Margaret L. Workman
Darrell V. McGraw, Jr.
Margaret Workman Law, L.C. Attorney General
Charleston, West Virginia B. Allen Campbell
Attorney for the Appellant Senior Assistant Attorney General
Charleston, West Virginia
Attorneys for the Appellee
The Opinion of the Court was delivered PER CURIAM.
CHIEF JUSTICE MAYNARD dissents and reserves the right to file a dissenting opinion.
JUSTICE STARCHER concurs and reserves the right to file a concurring opinion.
1 Grievance rulings involve a combination of both deferential and plenary
review. Since a reviewing court is obligated to give deference to factual findings rendered
by an administrative law judge, a circuit court is not permitted to substitute its judgment for
that of the hearing examiner with regard to factual determinations. Credibility
determinations made by an administrative law judge are similarly entitled to deference.
Plenary review is conducted as to the conclusions of law and application of law to the facts,
which are reviewed de novo. Syl. Pt. 1, Cahill v. Mercer County Bd. of Educ., 208 W. Va.
177, 539 S.E.2d 437 (2000).
2. W.Va.Code, 29-6-15, requires that the dismissal of a civil service employee be for good cause, which means misconduct of a substantial nature directly affecting the rights and interest of the public, rather than upon trivial or inconsequential matters, or mere technical violations of statute or official duty without wrongful intention. Syl. Pt. 1, Oakes v. Department of Fin. and Admin., 164 W. Va. 384, 264 S.E.2d 151 (1980).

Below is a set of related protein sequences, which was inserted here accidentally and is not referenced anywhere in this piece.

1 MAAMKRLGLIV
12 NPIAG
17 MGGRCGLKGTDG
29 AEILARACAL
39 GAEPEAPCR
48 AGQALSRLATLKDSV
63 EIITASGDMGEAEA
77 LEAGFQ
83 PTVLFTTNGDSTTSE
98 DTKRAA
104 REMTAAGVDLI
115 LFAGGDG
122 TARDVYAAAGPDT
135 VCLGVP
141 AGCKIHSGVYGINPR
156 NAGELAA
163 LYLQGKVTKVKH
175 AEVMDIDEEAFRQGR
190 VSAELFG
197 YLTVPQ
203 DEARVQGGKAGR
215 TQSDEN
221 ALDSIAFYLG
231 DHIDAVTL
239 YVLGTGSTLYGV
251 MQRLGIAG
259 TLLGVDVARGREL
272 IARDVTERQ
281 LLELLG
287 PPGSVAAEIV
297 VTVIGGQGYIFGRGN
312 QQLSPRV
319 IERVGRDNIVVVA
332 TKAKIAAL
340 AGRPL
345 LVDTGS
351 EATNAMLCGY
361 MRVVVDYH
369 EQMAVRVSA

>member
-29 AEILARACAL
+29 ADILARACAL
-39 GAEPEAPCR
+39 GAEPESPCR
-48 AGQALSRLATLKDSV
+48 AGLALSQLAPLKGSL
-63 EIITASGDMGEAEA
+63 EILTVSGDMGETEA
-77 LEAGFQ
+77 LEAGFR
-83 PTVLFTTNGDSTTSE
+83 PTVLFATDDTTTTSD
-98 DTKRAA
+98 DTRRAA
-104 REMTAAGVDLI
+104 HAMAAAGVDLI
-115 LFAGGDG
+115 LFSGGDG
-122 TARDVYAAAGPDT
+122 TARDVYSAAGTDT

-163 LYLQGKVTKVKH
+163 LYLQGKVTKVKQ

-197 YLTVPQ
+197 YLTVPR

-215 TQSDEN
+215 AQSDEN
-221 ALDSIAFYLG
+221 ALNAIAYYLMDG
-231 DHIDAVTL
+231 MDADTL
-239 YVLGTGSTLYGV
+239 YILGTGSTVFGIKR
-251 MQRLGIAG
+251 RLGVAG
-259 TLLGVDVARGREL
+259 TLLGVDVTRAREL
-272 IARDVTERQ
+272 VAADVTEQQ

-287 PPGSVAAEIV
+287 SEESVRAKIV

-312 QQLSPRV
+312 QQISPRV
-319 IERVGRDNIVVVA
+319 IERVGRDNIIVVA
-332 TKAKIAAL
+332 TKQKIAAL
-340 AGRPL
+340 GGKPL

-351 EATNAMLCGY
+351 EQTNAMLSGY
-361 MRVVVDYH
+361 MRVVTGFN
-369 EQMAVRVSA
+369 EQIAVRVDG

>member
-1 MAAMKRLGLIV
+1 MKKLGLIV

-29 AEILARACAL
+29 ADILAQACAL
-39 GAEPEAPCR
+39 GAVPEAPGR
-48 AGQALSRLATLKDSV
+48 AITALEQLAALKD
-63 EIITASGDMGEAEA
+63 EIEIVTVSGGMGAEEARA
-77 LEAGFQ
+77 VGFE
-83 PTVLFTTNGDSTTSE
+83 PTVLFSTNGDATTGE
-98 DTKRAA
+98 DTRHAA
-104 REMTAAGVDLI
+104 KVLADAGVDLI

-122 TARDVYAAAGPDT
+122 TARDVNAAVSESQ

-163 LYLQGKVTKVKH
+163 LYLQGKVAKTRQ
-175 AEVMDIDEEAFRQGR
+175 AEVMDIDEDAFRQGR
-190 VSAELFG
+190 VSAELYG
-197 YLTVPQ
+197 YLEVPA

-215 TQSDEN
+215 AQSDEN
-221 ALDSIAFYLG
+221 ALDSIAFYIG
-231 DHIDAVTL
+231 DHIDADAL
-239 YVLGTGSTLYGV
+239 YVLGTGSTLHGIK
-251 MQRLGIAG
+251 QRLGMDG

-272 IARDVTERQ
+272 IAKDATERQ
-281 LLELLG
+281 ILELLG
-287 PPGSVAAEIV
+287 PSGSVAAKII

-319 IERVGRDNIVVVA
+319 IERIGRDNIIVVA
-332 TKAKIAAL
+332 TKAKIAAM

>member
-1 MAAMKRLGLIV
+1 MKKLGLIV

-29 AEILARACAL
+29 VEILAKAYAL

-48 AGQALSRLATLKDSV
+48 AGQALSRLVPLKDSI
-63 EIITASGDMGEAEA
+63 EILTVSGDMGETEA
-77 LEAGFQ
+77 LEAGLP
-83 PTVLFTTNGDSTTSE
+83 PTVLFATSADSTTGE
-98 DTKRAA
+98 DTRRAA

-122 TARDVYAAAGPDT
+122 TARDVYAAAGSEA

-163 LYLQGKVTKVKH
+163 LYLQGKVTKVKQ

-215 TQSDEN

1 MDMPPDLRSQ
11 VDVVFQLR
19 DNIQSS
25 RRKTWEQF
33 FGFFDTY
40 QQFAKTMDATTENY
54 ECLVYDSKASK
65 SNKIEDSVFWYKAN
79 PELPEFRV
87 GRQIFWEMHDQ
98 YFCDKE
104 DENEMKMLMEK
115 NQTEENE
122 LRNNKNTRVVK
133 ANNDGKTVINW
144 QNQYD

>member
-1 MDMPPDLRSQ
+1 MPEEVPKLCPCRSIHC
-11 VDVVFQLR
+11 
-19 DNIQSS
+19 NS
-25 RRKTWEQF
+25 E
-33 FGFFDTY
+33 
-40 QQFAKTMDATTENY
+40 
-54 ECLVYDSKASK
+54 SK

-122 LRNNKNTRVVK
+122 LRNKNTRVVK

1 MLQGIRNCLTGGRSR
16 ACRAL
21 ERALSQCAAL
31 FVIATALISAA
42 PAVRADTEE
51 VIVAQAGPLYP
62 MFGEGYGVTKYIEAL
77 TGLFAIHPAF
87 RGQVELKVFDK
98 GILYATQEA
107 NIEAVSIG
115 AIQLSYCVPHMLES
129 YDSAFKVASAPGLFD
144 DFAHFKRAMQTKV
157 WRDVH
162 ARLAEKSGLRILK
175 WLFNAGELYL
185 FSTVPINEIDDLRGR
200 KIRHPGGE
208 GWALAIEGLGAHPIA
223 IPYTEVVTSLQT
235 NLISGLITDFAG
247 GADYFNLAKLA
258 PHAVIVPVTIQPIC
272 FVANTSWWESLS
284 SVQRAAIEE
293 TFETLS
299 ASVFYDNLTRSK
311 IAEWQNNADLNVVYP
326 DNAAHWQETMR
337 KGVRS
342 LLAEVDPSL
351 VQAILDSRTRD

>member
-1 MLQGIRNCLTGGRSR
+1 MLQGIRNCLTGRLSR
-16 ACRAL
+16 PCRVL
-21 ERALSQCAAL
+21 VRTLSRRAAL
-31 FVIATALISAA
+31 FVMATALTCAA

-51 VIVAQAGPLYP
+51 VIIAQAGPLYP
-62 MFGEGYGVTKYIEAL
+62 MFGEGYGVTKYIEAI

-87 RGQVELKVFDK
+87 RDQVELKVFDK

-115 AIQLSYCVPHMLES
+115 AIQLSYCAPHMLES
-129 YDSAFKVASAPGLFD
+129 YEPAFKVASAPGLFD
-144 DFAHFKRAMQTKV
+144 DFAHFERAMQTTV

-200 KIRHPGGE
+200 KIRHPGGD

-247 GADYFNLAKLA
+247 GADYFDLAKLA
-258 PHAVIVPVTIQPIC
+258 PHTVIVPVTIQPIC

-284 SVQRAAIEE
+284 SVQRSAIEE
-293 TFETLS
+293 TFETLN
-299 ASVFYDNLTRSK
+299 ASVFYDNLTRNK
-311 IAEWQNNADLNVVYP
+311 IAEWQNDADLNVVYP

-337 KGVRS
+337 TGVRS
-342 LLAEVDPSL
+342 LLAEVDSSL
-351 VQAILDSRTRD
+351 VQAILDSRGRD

This is an appeal by Mr. Rodney Sloan (hereinafter Appellant or Mr. Sloan) from a June 26, 2002, order of the Circuit Court of Kanawha County, affirming a decision of the West Virginia Education and State Employees Grievance Board (hereinafter Grievance Board) upholding Mr. Sloan's termination from employment with the Office of the Chief Medical Examiner (hereinafter OCME). Upon thorough review of the record, briefs, and arguments of counsel, we reverse the decision of the lower court and remand with directions to enter an order reinstating Mr. Sloan to his former position and to calculate the back pay award due to Mr. Sloan.
By late 1998, however, the evidence produced at the hearings indicates that the
professional relationship between Dr. Kaplan and Mr. Sloan began to deteriorate. At that
time, Dr. Kaplan regularly utilized the services of Mr. Bill Gardner as a forensic consultant.